Clash at security barrier

          In Friday's confrontation, Israeli demonstrators from a
          group called Anarchists Against Fences tried to push open a
          gate in the barrier and cut through a wire fence as part of
          a protest with foreign activists and villagers from Maskha.

          The Israeli barrier, a series of fences, trenches and walls
          built to keep out attackers, slices into the West Bank,
          hemming in some Palestinian communities.

          Israeli officials say the barrier is a vital security
          measure and that it loops into the West Bank to protect
          Jewish settlements. Palestinians assert that the barrier is
          an attempt to carve off land that should be part of a future
          Palestinian state.

          Video footage of Friday's incident showed protesters shaking
          a barrier gate and shouting to soldiers in Hebrew not to
          shoot as the troops prepared to fire from about 30 yards
          away. Shots are then heard, and Naamati is seen being
          carried away as protesters plead unsuccessfully for soldiers
          to send an ambulance.

          An army statement said the soldiers called on the protesters
          to stop damaging the fence and fired warning shots before
          shooting at the legs of the protest leader. The chief
          military spokeswoman, Brig. Gen. Ruth Yaron, suggested it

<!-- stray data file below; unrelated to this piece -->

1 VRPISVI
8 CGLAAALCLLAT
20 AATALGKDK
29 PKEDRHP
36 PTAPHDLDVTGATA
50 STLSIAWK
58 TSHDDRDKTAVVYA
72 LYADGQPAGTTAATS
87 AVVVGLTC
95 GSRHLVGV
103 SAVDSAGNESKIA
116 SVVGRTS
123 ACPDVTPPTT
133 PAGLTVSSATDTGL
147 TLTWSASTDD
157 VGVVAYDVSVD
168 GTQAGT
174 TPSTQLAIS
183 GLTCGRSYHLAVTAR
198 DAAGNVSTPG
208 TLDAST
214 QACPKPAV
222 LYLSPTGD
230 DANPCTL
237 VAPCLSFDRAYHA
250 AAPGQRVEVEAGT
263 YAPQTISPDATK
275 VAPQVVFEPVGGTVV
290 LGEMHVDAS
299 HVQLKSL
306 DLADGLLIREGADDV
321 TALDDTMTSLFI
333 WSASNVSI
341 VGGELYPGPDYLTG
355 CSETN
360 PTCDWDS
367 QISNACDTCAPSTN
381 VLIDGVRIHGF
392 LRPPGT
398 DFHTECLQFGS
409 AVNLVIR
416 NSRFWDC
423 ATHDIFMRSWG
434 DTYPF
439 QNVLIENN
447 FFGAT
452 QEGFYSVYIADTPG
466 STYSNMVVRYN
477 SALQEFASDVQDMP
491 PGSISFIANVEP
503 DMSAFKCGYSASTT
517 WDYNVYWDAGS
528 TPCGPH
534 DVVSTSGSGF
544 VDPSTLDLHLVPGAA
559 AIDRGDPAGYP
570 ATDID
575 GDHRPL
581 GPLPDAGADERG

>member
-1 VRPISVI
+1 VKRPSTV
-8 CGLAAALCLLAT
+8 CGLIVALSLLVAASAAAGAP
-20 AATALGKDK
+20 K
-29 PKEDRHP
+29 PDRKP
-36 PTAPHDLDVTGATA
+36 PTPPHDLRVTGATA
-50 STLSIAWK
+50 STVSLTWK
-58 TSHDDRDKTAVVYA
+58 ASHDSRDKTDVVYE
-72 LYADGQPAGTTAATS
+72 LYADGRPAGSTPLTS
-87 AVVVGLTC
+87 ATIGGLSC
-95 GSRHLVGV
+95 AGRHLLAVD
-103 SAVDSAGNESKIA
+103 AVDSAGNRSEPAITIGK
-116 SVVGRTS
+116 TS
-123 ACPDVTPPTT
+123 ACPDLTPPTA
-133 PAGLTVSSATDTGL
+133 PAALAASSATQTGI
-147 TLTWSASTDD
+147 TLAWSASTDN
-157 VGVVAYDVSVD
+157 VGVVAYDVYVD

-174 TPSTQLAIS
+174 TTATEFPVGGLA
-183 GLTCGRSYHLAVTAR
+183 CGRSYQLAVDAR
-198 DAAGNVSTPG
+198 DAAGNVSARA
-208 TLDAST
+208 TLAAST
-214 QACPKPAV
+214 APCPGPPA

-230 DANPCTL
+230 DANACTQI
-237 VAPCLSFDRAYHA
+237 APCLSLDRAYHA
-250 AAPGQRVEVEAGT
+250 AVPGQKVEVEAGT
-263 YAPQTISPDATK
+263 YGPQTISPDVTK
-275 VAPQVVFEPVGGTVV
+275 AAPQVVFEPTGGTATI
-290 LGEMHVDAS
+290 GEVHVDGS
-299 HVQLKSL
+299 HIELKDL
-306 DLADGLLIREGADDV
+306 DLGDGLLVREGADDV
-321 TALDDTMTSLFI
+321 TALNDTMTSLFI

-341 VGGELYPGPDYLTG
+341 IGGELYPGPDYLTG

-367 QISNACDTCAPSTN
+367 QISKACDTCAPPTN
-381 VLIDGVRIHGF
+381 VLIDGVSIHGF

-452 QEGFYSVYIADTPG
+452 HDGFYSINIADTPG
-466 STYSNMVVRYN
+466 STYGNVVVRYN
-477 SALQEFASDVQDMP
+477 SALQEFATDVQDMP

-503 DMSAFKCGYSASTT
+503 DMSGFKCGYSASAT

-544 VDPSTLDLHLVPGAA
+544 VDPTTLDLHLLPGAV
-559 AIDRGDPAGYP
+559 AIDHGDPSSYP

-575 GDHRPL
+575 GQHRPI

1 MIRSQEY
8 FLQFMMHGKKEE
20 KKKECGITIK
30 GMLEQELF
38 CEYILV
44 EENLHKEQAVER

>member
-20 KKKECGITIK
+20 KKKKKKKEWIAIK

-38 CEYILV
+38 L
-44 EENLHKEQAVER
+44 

was unclear to the soldiers that they were facing Israelis.

          Critics noted that there appeared to be no mortal threat to
          the soldiers when they opened fire and that they had not
          used non-lethal means, such as tear gas, to repel the
          protesters.

          "An order to fire live ammunition at people who do not
          endanger you is a blatantly illegal order," Ami Ayalon, a
          former chief of the Shin Bet security service, told Army Radio.

          The army appointed a committee to investigate the incident
          and said the military police would open a parallel criminal
          investigation. The army chief of staff, Lt. Gen. Moshe
          Yaalon, visited Naamati in the hospital. He called the
          incident serious and said he was determined to draw
          appropriate conclusions.

          Differing responses

          The response was a sharp contrast to the army's treatment of
          shootings of Palestinians, which usually do not lead to
          criminal investigations. The military says such
          investigations of fatal army shootings no longer are
          standard procedure because it is fighting an armed conflict
          with the Palestinians.

          According to army figures, 70 criminal investigations have
          been opened into shootings that have killed or wounded